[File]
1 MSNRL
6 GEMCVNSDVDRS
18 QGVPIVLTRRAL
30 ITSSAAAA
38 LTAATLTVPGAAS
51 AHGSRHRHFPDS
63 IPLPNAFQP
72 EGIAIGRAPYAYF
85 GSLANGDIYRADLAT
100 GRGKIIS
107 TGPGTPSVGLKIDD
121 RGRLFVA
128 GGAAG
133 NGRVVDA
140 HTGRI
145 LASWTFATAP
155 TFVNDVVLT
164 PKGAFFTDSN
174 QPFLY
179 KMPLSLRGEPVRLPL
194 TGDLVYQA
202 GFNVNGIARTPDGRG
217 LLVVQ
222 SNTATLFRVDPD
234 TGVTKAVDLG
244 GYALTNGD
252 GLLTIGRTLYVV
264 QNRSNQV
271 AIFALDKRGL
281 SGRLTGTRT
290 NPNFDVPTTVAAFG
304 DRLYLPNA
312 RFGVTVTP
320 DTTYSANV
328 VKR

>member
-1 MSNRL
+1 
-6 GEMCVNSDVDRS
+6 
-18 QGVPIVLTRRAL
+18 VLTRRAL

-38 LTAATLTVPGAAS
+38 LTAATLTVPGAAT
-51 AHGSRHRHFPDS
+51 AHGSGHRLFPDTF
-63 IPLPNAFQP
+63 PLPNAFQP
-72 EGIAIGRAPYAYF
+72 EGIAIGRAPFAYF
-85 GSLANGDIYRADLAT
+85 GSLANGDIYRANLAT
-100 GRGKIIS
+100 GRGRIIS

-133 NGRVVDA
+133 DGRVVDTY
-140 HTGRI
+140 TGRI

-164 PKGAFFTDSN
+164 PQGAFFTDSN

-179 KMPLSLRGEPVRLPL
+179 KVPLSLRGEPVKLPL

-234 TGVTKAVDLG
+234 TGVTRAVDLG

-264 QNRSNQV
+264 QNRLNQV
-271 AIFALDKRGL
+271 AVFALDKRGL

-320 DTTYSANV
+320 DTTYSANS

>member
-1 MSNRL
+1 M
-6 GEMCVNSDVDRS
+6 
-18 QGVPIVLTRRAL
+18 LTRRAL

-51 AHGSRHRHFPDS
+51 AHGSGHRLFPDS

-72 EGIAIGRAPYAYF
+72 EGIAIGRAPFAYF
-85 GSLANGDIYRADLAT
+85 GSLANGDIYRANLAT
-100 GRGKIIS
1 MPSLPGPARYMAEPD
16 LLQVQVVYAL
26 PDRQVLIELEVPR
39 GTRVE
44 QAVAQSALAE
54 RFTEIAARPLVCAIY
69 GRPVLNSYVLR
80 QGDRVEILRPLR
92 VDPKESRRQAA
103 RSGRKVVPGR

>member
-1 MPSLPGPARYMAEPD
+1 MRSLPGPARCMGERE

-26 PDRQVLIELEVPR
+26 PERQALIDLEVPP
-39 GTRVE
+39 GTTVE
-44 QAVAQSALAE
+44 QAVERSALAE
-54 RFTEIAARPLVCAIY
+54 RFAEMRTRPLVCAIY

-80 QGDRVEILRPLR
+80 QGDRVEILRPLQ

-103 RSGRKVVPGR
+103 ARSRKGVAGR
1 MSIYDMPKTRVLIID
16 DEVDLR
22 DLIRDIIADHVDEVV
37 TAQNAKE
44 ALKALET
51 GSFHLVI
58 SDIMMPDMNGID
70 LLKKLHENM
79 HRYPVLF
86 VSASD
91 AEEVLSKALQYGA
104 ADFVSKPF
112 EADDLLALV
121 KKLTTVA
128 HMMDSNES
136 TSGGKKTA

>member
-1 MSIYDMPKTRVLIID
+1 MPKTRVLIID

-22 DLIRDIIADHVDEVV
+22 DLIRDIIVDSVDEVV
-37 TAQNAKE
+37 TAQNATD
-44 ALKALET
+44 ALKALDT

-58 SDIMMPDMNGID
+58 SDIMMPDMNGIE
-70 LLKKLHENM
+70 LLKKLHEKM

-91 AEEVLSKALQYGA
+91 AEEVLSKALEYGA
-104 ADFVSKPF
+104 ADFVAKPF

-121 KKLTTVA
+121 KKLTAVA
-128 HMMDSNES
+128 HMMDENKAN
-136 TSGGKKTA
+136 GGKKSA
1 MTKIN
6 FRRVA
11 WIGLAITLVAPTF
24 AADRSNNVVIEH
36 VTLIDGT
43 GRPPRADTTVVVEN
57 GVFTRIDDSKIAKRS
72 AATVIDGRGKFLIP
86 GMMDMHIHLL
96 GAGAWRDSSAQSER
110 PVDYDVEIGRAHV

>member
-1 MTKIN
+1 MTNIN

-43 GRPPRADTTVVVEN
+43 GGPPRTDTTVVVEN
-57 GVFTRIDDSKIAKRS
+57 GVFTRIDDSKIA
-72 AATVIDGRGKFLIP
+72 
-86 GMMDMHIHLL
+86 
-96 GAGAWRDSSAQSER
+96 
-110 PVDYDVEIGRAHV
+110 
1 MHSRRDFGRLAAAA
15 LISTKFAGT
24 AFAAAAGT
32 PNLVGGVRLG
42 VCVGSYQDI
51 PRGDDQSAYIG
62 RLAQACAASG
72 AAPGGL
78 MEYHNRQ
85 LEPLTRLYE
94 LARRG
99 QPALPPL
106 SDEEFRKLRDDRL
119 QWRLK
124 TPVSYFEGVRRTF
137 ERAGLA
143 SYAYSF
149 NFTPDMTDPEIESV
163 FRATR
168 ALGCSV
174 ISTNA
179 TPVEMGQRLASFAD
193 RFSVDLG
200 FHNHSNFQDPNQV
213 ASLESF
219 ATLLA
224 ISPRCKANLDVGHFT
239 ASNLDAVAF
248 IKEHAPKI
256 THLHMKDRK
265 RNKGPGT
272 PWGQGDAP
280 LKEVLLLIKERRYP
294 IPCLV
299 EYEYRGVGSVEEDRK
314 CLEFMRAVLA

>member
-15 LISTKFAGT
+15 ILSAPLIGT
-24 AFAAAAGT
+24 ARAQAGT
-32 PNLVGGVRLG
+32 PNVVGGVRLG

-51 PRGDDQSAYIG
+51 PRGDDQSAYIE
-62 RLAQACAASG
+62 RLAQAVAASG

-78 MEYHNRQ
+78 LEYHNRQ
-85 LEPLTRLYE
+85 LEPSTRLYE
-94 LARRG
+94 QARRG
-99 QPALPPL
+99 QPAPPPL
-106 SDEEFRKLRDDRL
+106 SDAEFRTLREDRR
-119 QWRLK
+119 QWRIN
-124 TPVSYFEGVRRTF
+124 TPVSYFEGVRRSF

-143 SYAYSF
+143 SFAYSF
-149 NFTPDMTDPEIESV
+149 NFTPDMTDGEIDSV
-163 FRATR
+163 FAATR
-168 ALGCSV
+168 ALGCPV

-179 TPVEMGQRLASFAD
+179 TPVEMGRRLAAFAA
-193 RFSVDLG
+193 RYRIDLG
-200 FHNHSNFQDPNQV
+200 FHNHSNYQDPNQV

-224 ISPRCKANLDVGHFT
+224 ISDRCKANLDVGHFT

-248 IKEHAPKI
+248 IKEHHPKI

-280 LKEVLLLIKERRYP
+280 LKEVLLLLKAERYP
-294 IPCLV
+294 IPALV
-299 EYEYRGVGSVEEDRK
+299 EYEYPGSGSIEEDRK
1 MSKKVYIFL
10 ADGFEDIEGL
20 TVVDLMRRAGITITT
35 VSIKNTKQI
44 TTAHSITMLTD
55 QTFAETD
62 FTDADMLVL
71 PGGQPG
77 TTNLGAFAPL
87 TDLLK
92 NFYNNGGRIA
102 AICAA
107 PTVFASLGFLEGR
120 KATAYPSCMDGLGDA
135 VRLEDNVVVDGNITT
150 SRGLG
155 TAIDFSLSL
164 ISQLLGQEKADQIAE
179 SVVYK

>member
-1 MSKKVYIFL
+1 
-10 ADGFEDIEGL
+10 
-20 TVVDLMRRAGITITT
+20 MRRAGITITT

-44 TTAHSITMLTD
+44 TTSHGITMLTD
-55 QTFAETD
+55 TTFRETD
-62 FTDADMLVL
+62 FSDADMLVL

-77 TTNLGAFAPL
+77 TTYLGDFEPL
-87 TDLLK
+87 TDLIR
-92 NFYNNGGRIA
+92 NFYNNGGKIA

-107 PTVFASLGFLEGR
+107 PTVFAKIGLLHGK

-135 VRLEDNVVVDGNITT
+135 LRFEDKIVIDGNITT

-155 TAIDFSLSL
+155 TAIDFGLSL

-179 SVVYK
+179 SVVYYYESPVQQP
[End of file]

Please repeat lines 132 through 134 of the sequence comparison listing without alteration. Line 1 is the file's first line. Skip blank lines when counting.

+37 TAQNATD
-44 ALKALET
+44 ALKALDT